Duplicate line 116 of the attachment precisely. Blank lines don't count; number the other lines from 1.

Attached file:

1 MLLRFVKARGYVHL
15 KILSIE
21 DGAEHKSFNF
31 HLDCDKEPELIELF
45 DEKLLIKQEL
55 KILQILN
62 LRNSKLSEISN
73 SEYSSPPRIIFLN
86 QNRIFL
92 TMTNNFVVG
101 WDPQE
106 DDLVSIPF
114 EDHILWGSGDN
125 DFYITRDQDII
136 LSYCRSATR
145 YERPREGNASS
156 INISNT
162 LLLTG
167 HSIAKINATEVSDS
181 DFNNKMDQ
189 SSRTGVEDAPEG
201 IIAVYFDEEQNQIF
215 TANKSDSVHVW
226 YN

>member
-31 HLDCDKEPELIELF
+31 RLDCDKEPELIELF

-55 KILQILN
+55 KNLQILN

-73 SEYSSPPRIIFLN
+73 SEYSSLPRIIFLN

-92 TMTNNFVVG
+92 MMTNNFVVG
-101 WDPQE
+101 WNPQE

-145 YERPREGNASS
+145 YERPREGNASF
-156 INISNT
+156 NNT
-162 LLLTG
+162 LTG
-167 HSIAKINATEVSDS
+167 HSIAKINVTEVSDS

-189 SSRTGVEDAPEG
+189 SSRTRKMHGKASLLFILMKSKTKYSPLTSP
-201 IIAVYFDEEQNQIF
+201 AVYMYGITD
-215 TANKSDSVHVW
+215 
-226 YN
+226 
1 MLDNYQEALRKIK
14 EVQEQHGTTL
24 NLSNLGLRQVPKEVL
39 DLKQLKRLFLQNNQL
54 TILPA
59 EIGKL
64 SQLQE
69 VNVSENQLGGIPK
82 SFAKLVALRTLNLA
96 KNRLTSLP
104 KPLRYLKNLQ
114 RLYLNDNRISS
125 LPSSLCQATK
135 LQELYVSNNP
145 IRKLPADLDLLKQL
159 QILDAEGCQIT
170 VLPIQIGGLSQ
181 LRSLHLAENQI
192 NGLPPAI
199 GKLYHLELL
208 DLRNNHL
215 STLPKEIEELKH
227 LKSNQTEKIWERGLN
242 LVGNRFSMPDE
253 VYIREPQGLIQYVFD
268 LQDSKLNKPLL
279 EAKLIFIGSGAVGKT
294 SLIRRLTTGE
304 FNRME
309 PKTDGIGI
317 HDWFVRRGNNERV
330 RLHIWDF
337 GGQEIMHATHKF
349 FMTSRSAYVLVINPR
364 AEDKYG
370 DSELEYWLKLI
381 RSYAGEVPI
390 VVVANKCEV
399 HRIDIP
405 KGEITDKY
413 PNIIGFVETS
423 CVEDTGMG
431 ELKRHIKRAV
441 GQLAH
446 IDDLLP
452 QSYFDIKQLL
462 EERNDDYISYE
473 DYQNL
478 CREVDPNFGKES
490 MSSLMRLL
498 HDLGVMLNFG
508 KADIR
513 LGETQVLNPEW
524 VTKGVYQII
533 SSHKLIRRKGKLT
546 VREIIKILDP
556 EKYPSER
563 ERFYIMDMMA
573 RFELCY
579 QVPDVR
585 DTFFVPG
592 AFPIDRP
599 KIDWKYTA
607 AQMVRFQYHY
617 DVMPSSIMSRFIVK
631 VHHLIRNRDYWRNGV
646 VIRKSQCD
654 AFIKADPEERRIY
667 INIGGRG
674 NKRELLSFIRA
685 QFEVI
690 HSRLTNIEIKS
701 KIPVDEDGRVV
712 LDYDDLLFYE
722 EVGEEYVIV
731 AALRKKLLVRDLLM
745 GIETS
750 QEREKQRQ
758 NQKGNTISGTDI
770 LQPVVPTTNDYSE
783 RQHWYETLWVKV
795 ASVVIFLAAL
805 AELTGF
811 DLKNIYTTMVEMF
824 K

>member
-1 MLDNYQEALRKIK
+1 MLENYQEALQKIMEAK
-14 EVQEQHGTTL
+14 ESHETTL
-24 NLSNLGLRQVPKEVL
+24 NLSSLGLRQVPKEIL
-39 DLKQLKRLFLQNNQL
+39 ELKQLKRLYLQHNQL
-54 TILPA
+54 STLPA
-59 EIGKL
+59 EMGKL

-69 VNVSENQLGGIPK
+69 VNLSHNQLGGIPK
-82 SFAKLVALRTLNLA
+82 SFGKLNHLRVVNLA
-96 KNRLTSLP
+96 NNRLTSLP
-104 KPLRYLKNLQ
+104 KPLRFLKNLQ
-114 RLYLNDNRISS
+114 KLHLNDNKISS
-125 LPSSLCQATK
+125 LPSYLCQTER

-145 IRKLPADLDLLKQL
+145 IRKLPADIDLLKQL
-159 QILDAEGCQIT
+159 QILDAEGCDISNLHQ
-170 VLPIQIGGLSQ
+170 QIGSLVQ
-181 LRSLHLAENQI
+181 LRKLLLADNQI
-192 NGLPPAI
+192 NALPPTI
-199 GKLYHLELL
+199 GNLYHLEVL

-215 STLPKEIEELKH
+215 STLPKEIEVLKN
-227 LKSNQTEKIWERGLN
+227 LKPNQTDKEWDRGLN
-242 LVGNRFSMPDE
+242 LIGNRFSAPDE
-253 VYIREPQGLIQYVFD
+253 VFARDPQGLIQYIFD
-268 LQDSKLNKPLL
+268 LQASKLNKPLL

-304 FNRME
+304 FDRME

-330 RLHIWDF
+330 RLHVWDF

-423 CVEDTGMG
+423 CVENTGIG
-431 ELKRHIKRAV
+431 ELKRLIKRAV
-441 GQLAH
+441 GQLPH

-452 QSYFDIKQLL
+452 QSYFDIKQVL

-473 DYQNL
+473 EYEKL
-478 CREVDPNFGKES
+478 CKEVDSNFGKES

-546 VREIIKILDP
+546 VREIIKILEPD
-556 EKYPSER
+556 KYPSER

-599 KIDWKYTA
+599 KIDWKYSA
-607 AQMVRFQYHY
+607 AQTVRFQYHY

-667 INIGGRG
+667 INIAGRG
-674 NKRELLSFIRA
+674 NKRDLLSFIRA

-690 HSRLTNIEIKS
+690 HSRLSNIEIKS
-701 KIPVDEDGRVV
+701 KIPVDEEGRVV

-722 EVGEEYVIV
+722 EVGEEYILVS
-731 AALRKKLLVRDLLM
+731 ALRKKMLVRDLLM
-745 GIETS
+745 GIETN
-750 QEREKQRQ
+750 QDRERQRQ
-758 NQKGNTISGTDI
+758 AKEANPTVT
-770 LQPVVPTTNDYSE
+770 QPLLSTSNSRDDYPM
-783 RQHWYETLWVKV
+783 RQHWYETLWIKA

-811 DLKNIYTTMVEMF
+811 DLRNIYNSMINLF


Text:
617 DVMPSSIMSRFIVK